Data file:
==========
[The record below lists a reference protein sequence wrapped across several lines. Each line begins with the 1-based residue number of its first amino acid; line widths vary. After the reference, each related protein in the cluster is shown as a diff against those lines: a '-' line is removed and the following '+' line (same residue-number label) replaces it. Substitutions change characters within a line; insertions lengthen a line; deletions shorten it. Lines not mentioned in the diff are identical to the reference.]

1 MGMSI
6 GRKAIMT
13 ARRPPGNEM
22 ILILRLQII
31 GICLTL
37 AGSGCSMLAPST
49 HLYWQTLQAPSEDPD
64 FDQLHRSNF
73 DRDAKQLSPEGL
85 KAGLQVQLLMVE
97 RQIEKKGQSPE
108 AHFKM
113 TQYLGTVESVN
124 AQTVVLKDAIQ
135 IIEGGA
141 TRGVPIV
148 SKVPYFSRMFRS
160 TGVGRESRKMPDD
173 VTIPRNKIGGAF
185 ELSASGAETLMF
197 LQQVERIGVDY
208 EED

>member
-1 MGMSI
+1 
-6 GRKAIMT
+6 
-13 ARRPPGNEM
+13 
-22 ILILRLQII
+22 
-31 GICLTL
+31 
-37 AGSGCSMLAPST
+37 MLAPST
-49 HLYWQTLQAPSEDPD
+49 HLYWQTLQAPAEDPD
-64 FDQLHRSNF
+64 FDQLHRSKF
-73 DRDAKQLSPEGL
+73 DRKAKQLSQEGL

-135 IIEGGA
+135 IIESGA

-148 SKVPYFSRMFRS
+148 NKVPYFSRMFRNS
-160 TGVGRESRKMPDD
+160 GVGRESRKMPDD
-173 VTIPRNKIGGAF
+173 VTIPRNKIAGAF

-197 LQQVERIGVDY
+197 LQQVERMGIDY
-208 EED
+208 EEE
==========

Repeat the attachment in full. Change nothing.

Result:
[The record below lists a reference protein sequence wrapped across several lines. Each line begins with the 1-based residue number of its first amino acid; line widths vary. After the reference, each related protein in the cluster is shown as a diff against those lines: a '-' line is removed and the following '+' line (same residue-number label) replaces it. Substitutions change characters within a line; insertions lengthen a line; deletions shorten it. Lines not mentioned in the diff are identical to the reference.]

1 MGMSI
6 GRKAIMT
13 ARRPPGNEM
22 ILILRLQII
31 GICLTL
37 AGSGCSMLAPST
49 HLYWQTLQAPSEDPD
64 FDQLHRSNF
73 DRDAKQLSPEGL
85 KAGLQVQLLMVE
97 RQIEKKGQSPE
108 AHFKM
113 TQYLGTVESVN
124 AQTVVLKDAIQ
135 IIEGGA
141 TRGVPIV
148 SKVPYFSRMFRS
160 TGVGRESRKMPDD
173 VTIPRNKIGGAF
185 ELSASGAETLMF
197 LQQVERIGVDY
208 EED

>member
-1 MGMSI
+1 
-6 GRKAIMT
+6 
-13 ARRPPGNEM
+13 
-22 ILILRLQII
+22 
-31 GICLTL
+31 
-37 AGSGCSMLAPST
+37 MLAPST
-49 HLYWQTLQAPSEDPD
+49 HLYWQTLQAPAEDPD
-64 FDQLHRSNF
+64 FDQLHRSKF
-73 DRDAKQLSPEGL
+73 DRKAKQLSQEGL

-135 IIEGGA
+135 IIESGA

-148 SKVPYFSRMFRS
+148 NKVPYFSRMFRNS
-160 TGVGRESRKMPDD
+160 GVGRESRKMPDD
-173 VTIPRNKIGGAF
+173 VTIPRNKIAGAF

-197 LQQVERIGVDY
+197 LQQVERMGIDY
-208 EED
+208 EEE